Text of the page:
Woody Allen film combines comedy with tragedy

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    “Barcelona, my mind is full of foreign people faces …, I don’t exist any more, Barcelona; … being your sounds wife, your extroverted labyrinth” tells us the song that accompanies the characters along the latest Woody Allen film, “Vicky Cristina Barcelona.” Narrated by Christopher Evan Welch, this rueful comedy is one of the best films of the year as it ingeniously combines art, passion, romance and madness in an exotic ambience.

    “Vicky Cristina Barcelona” is the story of two friends who travel to Barcelona for the summer. Vicky (Rebecca Hall) and Cristina (Scarlett Johansson) have similar ways of thinking but very different ways of feeling: Vicky is practical, committed and serious; a girl who knows what she wants while Cristina is the opposite, dreamy, passionate, adventurous and only sure of what she doesn’t want in life.

    During their trip, they meet Juan Antonio (Javier Bardem), a famous painter with a tempestuous past relationship with Maria Elena (Penelope Cruz), his former wife who apparently tried to kill him. Having noticed the interest of Cristina for him, Juan Antonio invites the two friends to Oviedo, his hometown to, among other things, drink good wine and make love. It is in this short trip that Vicky’s and Cristina’s feelings and perspectives of life start an interesting metamorphosis.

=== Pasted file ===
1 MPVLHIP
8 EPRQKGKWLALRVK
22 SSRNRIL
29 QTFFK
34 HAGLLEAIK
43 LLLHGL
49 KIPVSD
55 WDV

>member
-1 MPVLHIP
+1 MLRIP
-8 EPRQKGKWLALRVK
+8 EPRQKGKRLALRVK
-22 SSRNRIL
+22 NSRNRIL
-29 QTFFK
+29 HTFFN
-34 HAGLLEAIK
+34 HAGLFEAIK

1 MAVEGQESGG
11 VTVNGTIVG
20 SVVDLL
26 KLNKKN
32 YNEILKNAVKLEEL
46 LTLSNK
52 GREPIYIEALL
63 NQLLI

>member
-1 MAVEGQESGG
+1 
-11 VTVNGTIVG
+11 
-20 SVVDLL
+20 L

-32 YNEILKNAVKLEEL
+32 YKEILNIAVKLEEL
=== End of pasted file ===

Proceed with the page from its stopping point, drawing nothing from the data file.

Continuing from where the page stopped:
Although these changes are adequately expressed by Scarlett Johansson’s performance, it is Javier Bardem and Penelope Cruz who definitely seduce the audience. On the one hand, Bardem’s Juan Antonio involves the viewers with his strategic and charismatic way of seduction, which is deeply related to the way he embraces his art. Cruz’s Maria Elena, on the other hand, is the perfect combination of both vulnerability and aggressiveness, a wonderful artist with a permanent sense of autodestruction that reaches its zenith when she tries to kill herself. These two characters, condemned to neither live together nor apart, find briefly in this story their third connection, which makes them reach an ephemeral harmony.

    Finally, the unnamed but omnipresent lover: the impressive city of Barcelona, showing herself sometimes sophisticated and artistic as through Gaudí’s works of art and sometimes profligate and shameless as through her prostitutes. Barcelona, the perfect lover, makes the public fall in love with both of her extremes with fascination and fidelity. After London (Match Point, Scoop), Barcelona is the perfect choice in this new stage of Allen’s filmography that looks for new sceneries for tragedy and comedy. The ultimate outcome of this stage, “Vicky Cristina Barcelona” promises the satisfaction that only a Woody Allen film can provide. This film counts also with the participation of Judy Nash, Kevin Dunn and Chris Messina.